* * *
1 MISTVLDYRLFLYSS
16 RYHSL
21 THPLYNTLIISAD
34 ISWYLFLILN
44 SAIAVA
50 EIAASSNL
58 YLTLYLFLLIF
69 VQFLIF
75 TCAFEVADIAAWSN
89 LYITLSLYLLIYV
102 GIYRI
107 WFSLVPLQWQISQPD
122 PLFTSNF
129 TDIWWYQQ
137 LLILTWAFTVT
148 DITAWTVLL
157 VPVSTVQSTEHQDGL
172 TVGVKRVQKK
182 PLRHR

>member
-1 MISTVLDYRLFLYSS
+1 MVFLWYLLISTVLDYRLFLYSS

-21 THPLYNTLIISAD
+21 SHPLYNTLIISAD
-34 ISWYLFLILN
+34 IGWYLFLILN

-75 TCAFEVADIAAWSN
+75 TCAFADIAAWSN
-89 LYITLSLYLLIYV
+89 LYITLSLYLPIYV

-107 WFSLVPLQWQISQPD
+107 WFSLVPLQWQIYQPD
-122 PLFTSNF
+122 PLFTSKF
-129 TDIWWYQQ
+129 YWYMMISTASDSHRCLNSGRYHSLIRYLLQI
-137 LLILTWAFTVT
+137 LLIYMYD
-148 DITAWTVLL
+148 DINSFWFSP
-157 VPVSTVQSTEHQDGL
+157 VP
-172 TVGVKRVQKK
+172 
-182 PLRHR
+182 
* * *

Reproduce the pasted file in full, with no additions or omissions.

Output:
1 MISTVLDYRLFLYSS
16 RYHSL
21 THPLYNTLIISAD
34 ISWYLFLILN
44 SAIAVA
50 EIAASSNL
58 YLTLYLFLLIF
69 VQFLIF
75 TCAFEVADIAAWSN
89 LYITLSLYLLIYV
102 GIYRI
107 WFSLVPLQWQISQPD
122 PLFTSNF
129 TDIWWYQQ
137 LLILTWAFTVT
148 DITAWTVLL
157 VPVSTVQSTEHQDGL
172 TVGVKRVQKK
182 PLRHR

>member
-1 MISTVLDYRLFLYSS
+1 MVFLWYLLISTVLDYRLFLYSS

-21 THPLYNTLIISAD
+21 SHPLYNTLIISAD
-34 ISWYLFLILN
+34 IGWYLFLILN

-75 TCAFEVADIAAWSN
+75 TCAFADIAAWSN
-89 LYITLSLYLLIYV
+89 LYITLSLYLPIYV

-107 WFSLVPLQWQISQPD
+107 WFSLVPLQWQIYQPD
-122 PLFTSNF
+122 PLFTSKF
-129 TDIWWYQQ
+129 YWYMMISTASDSHRCLNSGRYHSLIRYLLQI
-137 LLILTWAFTVT
+137 LLIYMYD
-148 DITAWTVLL
+148 DINSFWFSP
-157 VPVSTVQSTEHQDGL
+157 VP
-172 TVGVKRVQKK
+172 
-182 PLRHR
+182 